According to a recent report by the US Environmental Protection Agency [EPA], in-use carbon dioxide emissions don’t tell the whole story of lithium-ion battery packs.
Lithium-ion battery packs are the current best-technology for just about all electric vehicles and even some hybrid electric vehicles.
In order to increase the range of an electric vehicle, a reliable and high-density battery is absolutely critical. Lithium-ion battery packs are solid technology, and allow vehicles like the Tesla Model S to achieve a range of up to 300 miles, something that would have been impossible with older-technology nickel-metal hydride [NiMH].
Utilizing lithium-ion battery packs, electric vehicles ostensibly have much-reduced emissions. They emit zero carbon dioxide themselves, but there may be carbon dioxide emissions from whatever power source they are recharging from. Depending on where you recharge and electric vehicle, it has far fewer carbon dioxide emissions than conventional vehicles.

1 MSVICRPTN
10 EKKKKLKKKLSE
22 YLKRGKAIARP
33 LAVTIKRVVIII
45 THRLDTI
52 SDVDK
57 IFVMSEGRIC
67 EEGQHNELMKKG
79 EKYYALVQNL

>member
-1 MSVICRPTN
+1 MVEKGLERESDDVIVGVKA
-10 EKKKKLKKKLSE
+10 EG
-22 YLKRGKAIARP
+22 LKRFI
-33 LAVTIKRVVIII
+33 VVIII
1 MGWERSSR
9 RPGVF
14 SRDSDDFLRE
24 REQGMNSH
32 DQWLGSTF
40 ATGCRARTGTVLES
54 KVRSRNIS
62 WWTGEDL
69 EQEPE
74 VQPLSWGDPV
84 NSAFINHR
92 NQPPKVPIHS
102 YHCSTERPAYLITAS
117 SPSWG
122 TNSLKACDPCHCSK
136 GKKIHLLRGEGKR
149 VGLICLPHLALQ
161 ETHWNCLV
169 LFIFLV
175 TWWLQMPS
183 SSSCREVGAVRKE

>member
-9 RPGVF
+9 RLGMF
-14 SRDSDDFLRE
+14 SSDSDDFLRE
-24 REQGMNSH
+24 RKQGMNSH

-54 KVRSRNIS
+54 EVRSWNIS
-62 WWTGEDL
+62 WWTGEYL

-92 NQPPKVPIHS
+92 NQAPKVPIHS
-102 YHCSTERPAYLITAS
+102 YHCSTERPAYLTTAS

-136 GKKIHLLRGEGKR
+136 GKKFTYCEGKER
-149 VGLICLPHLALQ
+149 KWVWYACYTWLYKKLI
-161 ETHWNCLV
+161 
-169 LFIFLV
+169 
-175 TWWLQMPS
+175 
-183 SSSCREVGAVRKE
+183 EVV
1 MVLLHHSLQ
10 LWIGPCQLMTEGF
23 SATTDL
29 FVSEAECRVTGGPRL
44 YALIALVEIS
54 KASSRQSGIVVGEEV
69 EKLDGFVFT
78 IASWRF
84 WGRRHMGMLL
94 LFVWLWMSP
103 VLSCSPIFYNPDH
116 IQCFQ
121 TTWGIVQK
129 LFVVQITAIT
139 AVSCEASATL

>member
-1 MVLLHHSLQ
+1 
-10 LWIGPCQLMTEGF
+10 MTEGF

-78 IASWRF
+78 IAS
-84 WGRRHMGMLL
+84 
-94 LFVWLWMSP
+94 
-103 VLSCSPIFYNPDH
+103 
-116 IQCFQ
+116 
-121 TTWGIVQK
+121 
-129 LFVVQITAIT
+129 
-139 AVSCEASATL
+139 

“While Li-ion batteries for electric vehicles are definitely a step in the right direction from traditional gasoline-fueled vehicles and nickel metal-hydride automotive batteries, some of the materials and methods used to manufacture them could be improved,” said Jay Smith, an Abt senior analyst and co-lead of the life-cycle assessment.
Manufacturing methods for nickel and cobalt cathodes as, well as solvent-based electrode processing, have been shown to have adverse effects on the environment and human health. Not only this, but the production of lithium-ion battery packs has its own carbon footprint. No one seems to doubt that electric vehicles will be powered by lithium-ion, or whatever next-generation battery technology comes along, but manufacturers are going to have to take steps to reduce their own environmental impact if we’re going to see a truly clean vehicle.